Shabaz Khan, during his 20 years of enriching experience, has donned numerous avatars in his stints on television and the silver screen. The most remarkable ones out of them were the characters of Prince Virendra Singh (in TV series Chandrakanta in 1995), Mahadji Shinde (in historical drama, The Great Maratha) and Hyder Ali (in The Sword of Tipu Sultaan in 1991), which he says gave him an identification in the industry, besides a fan following amongst the guys. Ask him about female fan following and he says, “It happened during Chandrakanta, as my guise was quite attractive in the show.”
In Chandigarh at Park Plaza, Sector 17, for the announcement of his upcoming Punjabi flick, Bikkar Bai, Senti-Mental, he talks about his association with and love for historical dramas. “Indian history is very rich, thus, I am proud of the fact that I was a part of these historical dramas,” he gushes.
Given Shahbaz’s career graph, negative roles have ruled his time in the industry. Some of the movies where he was seen playing the ‘villain’ include The Hero — Love Story of a Spy, Ziddi, Arjun Pandit, Raju Chacha and Agent Vinod. “It’s funny that people are scared of me off screen, thanks to my on-screen image. In real life, however, I am totally the opposite. I am forced to play these roles, as in our industry, unfortunately, casting is image bound, which is quite sad. Hollywood, unlike Bollywood, is quite experimental in terms of characterisation,” says the 45-year-old.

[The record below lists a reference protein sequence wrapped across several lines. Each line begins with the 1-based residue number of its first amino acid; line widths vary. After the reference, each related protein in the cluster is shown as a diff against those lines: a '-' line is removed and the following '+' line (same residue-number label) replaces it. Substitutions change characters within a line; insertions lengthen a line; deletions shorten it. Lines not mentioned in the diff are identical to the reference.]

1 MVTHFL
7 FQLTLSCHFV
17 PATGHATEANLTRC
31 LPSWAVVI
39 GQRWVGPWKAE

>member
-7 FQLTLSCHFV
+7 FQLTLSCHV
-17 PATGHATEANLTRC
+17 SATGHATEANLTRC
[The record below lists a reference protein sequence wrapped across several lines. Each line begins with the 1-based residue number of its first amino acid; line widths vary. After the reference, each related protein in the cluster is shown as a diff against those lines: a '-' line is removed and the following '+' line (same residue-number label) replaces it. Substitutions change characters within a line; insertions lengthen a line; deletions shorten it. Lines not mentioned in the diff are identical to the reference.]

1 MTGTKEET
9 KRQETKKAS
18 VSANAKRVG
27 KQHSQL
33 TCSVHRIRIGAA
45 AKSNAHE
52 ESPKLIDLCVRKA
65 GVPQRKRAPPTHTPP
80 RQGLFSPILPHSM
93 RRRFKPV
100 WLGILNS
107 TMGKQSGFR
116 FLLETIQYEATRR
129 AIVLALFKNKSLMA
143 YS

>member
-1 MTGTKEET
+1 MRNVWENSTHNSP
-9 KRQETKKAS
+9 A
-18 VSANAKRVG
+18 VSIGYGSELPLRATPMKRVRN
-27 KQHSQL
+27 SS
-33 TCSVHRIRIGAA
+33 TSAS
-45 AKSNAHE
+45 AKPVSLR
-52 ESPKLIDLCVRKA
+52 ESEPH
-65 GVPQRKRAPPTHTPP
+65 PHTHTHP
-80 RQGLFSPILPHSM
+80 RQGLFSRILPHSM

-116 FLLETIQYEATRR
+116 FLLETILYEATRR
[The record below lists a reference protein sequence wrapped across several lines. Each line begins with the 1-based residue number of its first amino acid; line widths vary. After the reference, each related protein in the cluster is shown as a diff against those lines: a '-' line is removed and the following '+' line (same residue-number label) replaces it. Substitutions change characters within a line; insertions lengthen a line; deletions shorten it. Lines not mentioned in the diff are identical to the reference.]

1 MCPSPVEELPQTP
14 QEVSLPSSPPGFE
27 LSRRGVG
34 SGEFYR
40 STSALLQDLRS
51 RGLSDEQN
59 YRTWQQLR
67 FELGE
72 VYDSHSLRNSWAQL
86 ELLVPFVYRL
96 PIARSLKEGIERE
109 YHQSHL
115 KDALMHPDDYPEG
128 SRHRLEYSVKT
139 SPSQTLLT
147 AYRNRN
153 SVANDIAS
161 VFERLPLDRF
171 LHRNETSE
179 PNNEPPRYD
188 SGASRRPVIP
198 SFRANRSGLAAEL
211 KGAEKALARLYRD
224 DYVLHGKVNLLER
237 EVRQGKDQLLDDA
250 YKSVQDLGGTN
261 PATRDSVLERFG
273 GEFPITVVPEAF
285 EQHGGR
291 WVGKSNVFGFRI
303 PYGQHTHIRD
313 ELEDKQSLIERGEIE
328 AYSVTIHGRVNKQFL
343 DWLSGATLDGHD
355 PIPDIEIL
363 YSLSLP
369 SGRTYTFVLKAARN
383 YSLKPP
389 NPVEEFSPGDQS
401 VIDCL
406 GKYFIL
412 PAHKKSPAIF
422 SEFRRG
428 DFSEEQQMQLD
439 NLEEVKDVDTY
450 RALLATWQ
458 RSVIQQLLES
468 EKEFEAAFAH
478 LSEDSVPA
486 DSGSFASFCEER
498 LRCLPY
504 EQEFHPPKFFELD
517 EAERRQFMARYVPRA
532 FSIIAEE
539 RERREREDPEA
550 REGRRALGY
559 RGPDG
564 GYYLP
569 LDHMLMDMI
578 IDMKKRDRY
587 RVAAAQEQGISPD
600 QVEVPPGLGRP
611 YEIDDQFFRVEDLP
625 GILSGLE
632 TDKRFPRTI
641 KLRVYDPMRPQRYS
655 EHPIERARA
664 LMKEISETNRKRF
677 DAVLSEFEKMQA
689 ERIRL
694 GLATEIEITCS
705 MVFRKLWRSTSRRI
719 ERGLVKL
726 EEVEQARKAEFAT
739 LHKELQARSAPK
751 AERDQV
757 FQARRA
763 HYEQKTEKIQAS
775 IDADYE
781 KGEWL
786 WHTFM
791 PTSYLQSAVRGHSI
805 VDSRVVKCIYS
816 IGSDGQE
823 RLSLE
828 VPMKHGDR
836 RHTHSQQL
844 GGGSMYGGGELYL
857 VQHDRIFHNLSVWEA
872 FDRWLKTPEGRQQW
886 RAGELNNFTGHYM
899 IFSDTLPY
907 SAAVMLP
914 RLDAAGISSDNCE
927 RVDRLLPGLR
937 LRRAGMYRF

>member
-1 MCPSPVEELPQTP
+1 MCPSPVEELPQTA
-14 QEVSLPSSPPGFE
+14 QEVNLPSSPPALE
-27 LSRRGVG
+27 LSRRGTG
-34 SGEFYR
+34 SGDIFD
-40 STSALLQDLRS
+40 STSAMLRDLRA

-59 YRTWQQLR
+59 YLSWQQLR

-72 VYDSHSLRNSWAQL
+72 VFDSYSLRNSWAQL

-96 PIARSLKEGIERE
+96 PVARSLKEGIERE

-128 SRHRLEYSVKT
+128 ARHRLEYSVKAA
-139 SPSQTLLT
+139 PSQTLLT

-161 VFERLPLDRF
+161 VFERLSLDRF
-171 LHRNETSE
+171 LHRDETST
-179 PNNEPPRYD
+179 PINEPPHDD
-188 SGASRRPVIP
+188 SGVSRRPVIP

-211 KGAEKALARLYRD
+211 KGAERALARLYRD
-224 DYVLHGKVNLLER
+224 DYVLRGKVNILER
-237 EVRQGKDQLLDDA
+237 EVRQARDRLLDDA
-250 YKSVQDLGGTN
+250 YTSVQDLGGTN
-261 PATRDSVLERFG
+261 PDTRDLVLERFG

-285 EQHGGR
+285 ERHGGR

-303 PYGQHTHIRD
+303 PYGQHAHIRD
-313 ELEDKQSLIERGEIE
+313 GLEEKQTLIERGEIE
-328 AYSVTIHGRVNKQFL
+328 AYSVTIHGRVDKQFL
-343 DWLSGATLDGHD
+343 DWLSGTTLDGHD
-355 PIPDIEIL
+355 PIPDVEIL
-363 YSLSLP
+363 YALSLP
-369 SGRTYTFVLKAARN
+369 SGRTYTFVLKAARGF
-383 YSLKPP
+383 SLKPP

The son of famous classical singer, late Ustaad Aamir Khan, owes his love for Indian culture to his father. “I love music, but couldn’t be a singer like my father. But, because of him, I am really attached to poetry and Indian culture. I also love stage performances and would be working in a play soon, which would highlight the poetry of Bulle Shah.”
Talking about his entry into Punjabi cinema, he says, “It’s my first experience on the sets of a Punjabi film, but not with a Punjabi script, as I played the lead role in Punjabi TV show, Sultan Ul Quam Nawab Jassa Singh Ahluwali [prominent Sikh leader]. I am not unaware of the Punjabi culture, as people like Yash Chopra and others in Bollywood have kept the spirit alive.”
Comparing the buzzing Punjabi cinema to the industry down south, he says, “The budget is undoubtedly a big problem in the Punjabi industry. In south, however, if the budget is a constraint, hit films like Sadma are shot in a small hill station to save on the money spent on different locations.
In Punjab, I don’t know why is it so important to travel all the way to Canada, when Punjab itself is so culturally rich and beautiful. The focus should be on experimenting with subjects, as it’s important to make a statement. I am, however, quite hopeful for Bikkar Bai, Senti-Mental, as it’s an intelligent script, and also because I have a powerful and positive role for a change,” quips the actor.